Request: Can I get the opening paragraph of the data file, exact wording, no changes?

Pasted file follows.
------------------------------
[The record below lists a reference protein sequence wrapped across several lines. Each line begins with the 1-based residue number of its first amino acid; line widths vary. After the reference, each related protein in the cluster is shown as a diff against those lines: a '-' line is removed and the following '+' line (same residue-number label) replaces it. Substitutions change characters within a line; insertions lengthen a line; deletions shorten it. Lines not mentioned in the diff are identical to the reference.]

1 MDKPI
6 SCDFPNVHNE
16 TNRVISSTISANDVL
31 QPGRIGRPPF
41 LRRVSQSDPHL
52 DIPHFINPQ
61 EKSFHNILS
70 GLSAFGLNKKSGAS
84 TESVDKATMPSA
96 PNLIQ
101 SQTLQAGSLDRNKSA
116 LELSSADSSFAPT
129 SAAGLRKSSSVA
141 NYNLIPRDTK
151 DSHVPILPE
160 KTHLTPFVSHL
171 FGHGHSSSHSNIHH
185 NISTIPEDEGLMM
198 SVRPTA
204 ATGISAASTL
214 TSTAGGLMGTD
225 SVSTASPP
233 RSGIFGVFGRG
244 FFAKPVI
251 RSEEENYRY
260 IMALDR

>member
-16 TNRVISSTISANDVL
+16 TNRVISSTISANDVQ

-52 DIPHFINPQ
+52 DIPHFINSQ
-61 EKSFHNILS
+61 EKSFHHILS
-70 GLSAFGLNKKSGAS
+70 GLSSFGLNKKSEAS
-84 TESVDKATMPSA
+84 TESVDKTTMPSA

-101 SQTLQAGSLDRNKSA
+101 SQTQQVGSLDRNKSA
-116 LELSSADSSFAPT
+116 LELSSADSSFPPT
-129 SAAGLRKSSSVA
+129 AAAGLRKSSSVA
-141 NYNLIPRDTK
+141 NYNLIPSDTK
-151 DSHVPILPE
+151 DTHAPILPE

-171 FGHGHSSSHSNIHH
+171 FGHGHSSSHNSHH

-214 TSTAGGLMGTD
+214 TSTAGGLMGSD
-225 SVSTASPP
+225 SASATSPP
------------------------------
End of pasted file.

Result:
[The record below lists a reference protein sequence wrapped across several lines. Each line begins with the 1-based residue number of its first amino acid; line widths vary. After the reference, each related protein in the cluster is shown as a diff against those lines: a '-' line is removed and the following '+' line (same residue-number label) replaces it. Substitutions change characters within a line; insertions lengthen a line; deletions shorten it. Lines not mentioned in the diff are identical to the reference.]